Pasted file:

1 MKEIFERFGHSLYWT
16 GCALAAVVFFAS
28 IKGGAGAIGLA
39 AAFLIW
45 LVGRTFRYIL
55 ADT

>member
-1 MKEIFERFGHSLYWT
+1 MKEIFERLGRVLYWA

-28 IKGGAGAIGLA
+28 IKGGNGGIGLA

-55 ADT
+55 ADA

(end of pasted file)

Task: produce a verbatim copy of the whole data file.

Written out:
1 MKEIFERFGHSLYWT
16 GCALAAVVFFAS
28 IKGGAGAIGLA
39 AAFLIW
45 LVGRTFRYIL
55 ADT

>member
-1 MKEIFERFGHSLYWT
+1 MKEIFERLGRVLYWA

-28 IKGGAGAIGLA
+28 IKGGNGGIGLA

-55 ADT
+55 ADA